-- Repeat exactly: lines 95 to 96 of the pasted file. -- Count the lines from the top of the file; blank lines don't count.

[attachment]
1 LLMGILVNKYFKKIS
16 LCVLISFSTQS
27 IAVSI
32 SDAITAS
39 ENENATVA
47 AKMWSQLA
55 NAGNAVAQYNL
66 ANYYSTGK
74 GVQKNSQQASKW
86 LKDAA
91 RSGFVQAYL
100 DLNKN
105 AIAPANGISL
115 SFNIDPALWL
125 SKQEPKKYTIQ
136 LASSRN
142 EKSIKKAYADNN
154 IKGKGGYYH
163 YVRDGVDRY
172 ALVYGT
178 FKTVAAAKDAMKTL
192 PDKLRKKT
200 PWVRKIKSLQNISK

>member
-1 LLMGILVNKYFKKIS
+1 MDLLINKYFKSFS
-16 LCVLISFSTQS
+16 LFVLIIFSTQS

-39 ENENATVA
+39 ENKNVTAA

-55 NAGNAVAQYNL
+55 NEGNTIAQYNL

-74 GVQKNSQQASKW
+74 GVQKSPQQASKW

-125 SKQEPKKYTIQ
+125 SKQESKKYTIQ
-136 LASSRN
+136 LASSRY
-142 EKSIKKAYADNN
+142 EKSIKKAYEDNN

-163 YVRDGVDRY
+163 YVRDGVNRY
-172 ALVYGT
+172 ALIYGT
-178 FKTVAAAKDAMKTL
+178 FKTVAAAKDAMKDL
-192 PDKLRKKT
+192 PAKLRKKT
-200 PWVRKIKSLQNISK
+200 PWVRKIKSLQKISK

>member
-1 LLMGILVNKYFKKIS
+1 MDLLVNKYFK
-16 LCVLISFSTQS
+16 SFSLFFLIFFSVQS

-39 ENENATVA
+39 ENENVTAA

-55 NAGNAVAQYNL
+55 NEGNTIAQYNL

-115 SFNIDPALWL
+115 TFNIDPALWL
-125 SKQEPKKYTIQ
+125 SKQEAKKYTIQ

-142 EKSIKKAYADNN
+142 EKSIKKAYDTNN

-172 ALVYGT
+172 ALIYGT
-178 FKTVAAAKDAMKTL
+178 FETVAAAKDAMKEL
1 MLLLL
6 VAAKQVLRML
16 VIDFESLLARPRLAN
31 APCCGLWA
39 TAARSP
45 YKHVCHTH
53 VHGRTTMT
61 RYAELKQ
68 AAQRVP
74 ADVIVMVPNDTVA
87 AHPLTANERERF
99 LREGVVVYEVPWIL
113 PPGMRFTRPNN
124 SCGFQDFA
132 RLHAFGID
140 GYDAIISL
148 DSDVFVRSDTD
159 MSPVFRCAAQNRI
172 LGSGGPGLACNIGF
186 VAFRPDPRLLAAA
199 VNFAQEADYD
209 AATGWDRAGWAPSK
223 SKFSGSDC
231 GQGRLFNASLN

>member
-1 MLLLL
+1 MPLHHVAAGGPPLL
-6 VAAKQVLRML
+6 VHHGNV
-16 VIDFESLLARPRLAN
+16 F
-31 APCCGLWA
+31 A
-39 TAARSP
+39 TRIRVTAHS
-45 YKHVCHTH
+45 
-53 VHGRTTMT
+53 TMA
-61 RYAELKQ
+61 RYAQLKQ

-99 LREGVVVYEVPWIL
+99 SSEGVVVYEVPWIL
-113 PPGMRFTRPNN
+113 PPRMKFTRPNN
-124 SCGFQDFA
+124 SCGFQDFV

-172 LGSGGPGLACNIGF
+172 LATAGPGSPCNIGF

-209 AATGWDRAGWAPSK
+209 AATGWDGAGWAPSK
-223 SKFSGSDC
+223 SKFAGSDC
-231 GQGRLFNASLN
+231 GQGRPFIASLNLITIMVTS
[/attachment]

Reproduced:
-1 MLLLL
+1 MPLHHVAAGGPPLL